Knowledge That Matters: Realising the Potential of Co-Production – Launch of Final Report


4th May in Sheffield: The final report of the N8 / ESRC research programme entitled: Knowledge That Matters: Realising The Potential of Co-production has recently been completed and the official launch of the findings is imminent.

Article by Heather Campbell – N8 Lead for Co-production

The Co-production research programme was designed to take a fresh look at the way research is generated. More particularly, to examine how far better collaboration between academics and non-academics – co-production – can generate knowledge which is both academically excellent and has public benefit. The programme was coordinated by Heather Campbell (University of Sheffield) and consisted of a series of activities including a review of relevant literature, interviews with prominent opinion shapers close to research as well as learning from five pilot projects run by N8 colleagues and their partners as follows:

• Aligning local economic development and skill formation: a co-production approach to knowledge and knowledge exchange in the context of devolution (Lead: Ruth Lupton, University of Manchester).
• Co-design, co-evaluation and co-learning: street triage, mental health and policing in North Yorkshire (Lead: Martin Webber, University of York).
• Lost and Found in translation: the role of intermediaries in the translation of research (Lead: Sam Slatcher, University of Durham).
• Building capacity and reflexive learning for urban co-production: a scoping study for a ‘Leeds co-production lab’ (Lead: Paul Chatterton, University of Leeds).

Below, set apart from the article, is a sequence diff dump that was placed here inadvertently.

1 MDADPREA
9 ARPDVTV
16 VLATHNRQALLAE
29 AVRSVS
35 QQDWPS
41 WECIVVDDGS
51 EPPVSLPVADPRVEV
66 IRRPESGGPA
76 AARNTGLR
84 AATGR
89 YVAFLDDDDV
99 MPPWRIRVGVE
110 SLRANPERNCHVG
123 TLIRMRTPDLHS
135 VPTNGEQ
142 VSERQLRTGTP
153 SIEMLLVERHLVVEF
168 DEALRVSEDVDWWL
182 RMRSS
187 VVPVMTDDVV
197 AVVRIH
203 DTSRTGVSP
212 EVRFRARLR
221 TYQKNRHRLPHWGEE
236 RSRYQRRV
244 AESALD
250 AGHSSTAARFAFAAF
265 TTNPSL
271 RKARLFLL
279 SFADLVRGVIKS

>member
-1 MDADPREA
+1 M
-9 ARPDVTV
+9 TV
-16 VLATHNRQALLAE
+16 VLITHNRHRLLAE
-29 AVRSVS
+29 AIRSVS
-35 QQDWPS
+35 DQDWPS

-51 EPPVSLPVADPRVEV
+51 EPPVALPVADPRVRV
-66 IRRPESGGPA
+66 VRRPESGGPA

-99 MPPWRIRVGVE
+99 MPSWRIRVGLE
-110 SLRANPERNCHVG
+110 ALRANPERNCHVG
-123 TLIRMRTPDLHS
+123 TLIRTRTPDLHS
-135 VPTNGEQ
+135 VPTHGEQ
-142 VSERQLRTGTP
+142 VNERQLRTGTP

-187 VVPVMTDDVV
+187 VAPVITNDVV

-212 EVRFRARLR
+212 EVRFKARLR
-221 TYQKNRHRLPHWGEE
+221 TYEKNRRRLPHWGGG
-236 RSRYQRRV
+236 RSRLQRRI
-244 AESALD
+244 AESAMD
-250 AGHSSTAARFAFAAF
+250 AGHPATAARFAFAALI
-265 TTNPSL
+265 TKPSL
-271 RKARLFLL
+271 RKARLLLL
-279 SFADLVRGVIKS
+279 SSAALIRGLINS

• Modelling alternative ‘impact’: lessons from a community theatre research project (Lead: Rachel Pain, University of Durham).

The findings of the programme provide one of the first fully evidenced accounts of the benefits and opportunities as well as challenges of the adoption of co-production methodologies. The report also considers the implications for higher education, and therefore includes a series of recommendations for research funders, universities, non-academic organisations, researchers and the N8 Research Partnership. The concerns examined also connect to evolving agendas in the North of England, including the knowledge base required for the Northern Powerhouse. As Sir Alan Langlands, the former Chair of the N8 Research Partnership and Vice-Chancellor of the University of Leeds, suggests in his foreword: “The recommendations challenge conventional thinking in universities, but the N8 Research Partnership recognises that innovation and change will be necessary if the latent energy and creativity of the research community is to be harnessed to best effect.”

The programme found that co-production challenges the boundaries and nature of what is considered research. It is argued that by thinking of research as part of a broader knowledge ecosystem the depth and extent of intellectual and practical insight is significantly enriched. This in turn has considerable implications for understandings of the nature of research impact.

The official launch of the report will take place on 4th May at the University of Sheffield, introduced by Professor Sir Keith Burnett (Vice-Chancellor of the University of Sheffield) and will include a question time style panel discussion with Professor Ira Harkavy (Chair of the Anchor Institutions Task Force and Head of the Netter Centre at the University of Pennsylvania), The Right Honourable The Lord Blunkett (former Home Secretary and Secretary of State for Education), and Vanessa Cuthill (Deputy Director for Evidence, Impact and Strategic Partnerships at the ESRC).


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